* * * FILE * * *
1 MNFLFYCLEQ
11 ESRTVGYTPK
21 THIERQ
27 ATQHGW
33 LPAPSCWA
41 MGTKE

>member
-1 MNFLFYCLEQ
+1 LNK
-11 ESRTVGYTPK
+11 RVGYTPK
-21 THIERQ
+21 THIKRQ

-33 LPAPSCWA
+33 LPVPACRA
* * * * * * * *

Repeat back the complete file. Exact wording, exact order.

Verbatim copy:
1 MNFLFYCLEQ
11 ESRTVGYTPK
21 THIERQ
27 ATQHGW
33 LPAPSCWA
41 MGTKE

>member
-1 MNFLFYCLEQ
+1 LNK
-11 ESRTVGYTPK
+11 RVGYTPK
-21 THIERQ
+21 THIKRQ

-33 LPAPSCWA
+33 LPVPACRA